3. Andrew Wiggins, Minnesota Timberwolves: Four years, $122 million – For a 23-year-old to be on this list, you know something had to go horribly wrong. Generally that would mean a catastrophic injury. Wiggins? He’s just not worth anything close to a max deal. He’s still young, but he’s somehow a relic of the NBA’s past. He’s an inefficient, volume scorer who offers little else. Wiggins was once touted as a promising defender, but he’s shown little of that. He hasn’t developed his playmaking skills either. And there were questions about his work ethic, even though Minnesota owner Glen Taylor said part of his confidence in giving Wiggins a max extension was “that his contributions to the team will be more in the future.” Well, let’s just say that hasn’t happened. And Wiggins’ approach to basketball was a contributing factor in Jimmy Butler wanting out of Minnesota. None of this adds up to a max deal, and the Wolves will be hard-pressed to move Wiggins.
2. Kevin Love, Cleveland Cavaliers: Four years, $120 million – This extension hasn’t even started yet, and it’s already bad. Love’s best, and healthiest, days seem behind him. He’s struggled with injuries throughout his career and has played just four games this season. When healthy, Love has become strictly a stretch four who can rebound well. That has value, but it’s not $30 million-a-year value. Making this contract even more confusing is that Cleveland was clearly kicking off a rebuild after LeBron James left for Los Angeles this past offseason. Well, that was obvious to everyone but the Cavs. Now, they’re stuck with a mess of a contract for a player who can’t stay healthy.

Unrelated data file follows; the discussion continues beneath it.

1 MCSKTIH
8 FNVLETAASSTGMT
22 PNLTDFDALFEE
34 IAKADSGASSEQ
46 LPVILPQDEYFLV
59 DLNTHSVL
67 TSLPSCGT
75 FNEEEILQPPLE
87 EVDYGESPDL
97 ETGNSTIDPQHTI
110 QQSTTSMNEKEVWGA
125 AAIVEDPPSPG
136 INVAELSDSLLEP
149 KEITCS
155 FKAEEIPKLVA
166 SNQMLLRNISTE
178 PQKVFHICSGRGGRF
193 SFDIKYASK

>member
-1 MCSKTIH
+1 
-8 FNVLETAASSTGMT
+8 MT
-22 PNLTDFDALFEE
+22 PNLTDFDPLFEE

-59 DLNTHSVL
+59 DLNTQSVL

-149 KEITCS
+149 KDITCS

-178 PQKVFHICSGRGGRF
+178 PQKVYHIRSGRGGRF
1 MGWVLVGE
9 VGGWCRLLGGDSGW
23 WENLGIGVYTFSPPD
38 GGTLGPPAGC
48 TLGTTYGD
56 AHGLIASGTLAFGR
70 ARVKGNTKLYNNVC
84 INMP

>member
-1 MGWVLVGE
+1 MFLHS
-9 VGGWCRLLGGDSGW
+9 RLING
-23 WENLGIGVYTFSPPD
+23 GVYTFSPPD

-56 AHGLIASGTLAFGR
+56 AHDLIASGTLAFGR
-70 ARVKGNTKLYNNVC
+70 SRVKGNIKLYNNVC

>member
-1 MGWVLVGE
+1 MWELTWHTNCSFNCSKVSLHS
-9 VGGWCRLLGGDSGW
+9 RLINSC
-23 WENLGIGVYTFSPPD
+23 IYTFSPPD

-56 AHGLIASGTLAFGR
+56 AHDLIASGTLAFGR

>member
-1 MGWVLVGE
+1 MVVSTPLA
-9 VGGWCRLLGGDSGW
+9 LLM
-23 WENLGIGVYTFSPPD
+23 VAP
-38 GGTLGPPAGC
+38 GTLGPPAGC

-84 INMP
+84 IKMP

1. John Wall, Washington Wizards: Four years, $171 million (final-year player option) – Wall’s deal — which hasn’t even started yet — is unequivocally the worst in the NBA. With his extension kicking in next season, the final figures haven’t even locked in yet. He’s signed to a Designated Player Veteran Extension that will start at 35 percent of the 2019-20 salary cap. That’s currently projected to be a first-year salary of $38.2 million. From there, the deal will climb to a final-year player option of $47.3 million for 2022-23. The deal already looked questionable before Wall’s 2018-19 season ended after 32 games because of surgery on his left heel. He’ll also be 29 at the start of next season, with a game that is highly predicated on speed and athleticism. On top of all that, Wall’s current deal, of which he’s in the final year, includes a 15 percent trade bonus. It’s still unclear how that would apply toward the years of his extension because the NBA hasn’t faced the situation before and the CBA doesn’t account for it. It’s probably not going to matter because Wall’s contract is easily the least tradable in the NBA, leaving the Wizards to eat this one all on their own.